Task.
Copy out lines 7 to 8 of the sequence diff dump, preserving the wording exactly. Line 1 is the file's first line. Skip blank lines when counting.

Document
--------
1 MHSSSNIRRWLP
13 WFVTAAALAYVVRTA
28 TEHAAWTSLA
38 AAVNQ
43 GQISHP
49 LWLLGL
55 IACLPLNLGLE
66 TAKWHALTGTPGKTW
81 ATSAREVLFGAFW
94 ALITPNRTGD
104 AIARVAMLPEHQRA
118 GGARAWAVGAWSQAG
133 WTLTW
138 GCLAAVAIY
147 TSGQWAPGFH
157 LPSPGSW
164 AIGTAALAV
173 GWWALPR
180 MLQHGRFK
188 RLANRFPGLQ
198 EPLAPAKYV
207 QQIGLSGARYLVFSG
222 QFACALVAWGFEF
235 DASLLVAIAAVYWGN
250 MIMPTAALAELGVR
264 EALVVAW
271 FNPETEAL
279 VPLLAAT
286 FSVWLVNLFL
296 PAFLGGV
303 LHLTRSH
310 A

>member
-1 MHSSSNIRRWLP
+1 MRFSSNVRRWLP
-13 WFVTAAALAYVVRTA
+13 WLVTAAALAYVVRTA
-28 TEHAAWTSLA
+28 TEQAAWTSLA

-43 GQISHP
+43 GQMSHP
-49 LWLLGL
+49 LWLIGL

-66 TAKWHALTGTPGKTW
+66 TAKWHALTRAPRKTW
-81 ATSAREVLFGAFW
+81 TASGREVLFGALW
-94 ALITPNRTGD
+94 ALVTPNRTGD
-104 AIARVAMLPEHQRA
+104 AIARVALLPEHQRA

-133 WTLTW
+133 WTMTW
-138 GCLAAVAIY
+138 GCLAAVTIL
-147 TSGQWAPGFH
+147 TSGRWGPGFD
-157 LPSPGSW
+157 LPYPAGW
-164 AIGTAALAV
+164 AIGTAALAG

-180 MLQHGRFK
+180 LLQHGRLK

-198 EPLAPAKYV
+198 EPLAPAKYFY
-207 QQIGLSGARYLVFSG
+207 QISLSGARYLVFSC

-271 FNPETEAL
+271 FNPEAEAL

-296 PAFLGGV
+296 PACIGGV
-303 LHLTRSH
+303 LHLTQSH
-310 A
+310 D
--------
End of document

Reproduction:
55 IACLPLNLGLE
66 TAKWHALTGTPGKTW